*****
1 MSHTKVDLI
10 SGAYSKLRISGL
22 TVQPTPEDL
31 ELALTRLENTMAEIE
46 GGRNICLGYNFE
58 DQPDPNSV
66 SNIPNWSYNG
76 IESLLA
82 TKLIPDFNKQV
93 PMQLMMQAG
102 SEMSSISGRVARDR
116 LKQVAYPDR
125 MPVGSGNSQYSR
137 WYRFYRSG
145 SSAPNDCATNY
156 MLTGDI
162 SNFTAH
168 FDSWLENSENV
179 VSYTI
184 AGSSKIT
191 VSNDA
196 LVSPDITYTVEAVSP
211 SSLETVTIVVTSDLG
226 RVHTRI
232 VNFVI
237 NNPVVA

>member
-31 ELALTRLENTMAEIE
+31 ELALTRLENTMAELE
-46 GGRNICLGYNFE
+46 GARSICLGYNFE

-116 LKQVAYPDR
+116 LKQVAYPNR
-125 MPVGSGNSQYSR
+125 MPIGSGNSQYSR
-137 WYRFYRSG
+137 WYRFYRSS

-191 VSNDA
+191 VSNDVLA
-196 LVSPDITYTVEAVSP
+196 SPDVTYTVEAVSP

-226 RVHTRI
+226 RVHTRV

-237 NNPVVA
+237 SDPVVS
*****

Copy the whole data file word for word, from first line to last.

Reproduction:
1 MSHTKVDLI
10 SGAYSKLRISGL
22 TVQPTPEDL
31 ELALTRLENTMAEIE
46 GGRNICLGYNFE
58 DQPDPNSV
66 SNIPNWSYNG
76 IESLLA
82 TKLIPDFNKQV
93 PMQLMMQAG
102 SEMSSISGRVARDR
116 LKQVAYPDR
125 MPVGSGNSQYSR
137 WYRFYRSG
145 SSAPNDCATNY
156 MLTGDI
162 SNFTAH
168 FDSWLENSENV
179 VSYTI
184 AGSSKIT
191 VSNDA
196 LVSPDITYTVEAVSP
211 SSLETVTIVVTSDLG
226 RVHTRI
232 VNFVI
237 NNPVVA

>member
-31 ELALTRLENTMAEIE
+31 ELALTRLENTMAELE
-46 GGRNICLGYNFE
+46 GARSICLGYNFE

-116 LKQVAYPDR
+116 LKQVAYPNR
-125 MPVGSGNSQYSR
+125 MPIGSGNSQYSR
-137 WYRFYRSG
+137 WYRFYRSS

-191 VSNDA
+191 VSNDVLA
-196 LVSPDITYTVEAVSP
+196 SPDVTYTVEAVSP

-226 RVHTRI
+226 RVHTRV

-237 NNPVVA
+237 SDPVVS